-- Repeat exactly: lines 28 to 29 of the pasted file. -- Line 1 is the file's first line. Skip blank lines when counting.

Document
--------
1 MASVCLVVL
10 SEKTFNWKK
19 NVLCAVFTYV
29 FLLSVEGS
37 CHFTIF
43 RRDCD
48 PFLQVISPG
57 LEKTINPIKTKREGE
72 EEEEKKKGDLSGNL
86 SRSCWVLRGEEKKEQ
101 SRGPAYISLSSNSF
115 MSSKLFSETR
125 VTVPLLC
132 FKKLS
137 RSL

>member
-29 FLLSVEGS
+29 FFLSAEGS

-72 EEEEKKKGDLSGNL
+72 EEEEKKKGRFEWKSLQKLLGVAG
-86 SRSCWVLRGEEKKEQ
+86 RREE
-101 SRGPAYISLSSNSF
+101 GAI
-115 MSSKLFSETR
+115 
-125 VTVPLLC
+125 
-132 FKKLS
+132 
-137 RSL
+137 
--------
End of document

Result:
+125 
-132 FKKLS